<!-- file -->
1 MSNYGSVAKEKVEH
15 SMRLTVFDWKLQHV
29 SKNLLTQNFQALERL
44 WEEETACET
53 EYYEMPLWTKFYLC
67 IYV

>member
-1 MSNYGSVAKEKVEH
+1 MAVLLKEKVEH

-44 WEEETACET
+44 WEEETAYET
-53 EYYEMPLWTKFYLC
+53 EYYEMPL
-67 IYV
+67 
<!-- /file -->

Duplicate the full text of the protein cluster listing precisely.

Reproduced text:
1 MSNYGSVAKEKVEH
15 SMRLTVFDWKLQHV
29 SKNLLTQNFQALERL
44 WEEETACET
53 EYYEMPLWTKFYLC
67 IYV

>member
-1 MSNYGSVAKEKVEH
+1 MAVLLKEKVEH

-44 WEEETACET
+44 WEEETAYET
-53 EYYEMPLWTKFYLC
+53 EYYEMPL
-67 IYV
+67 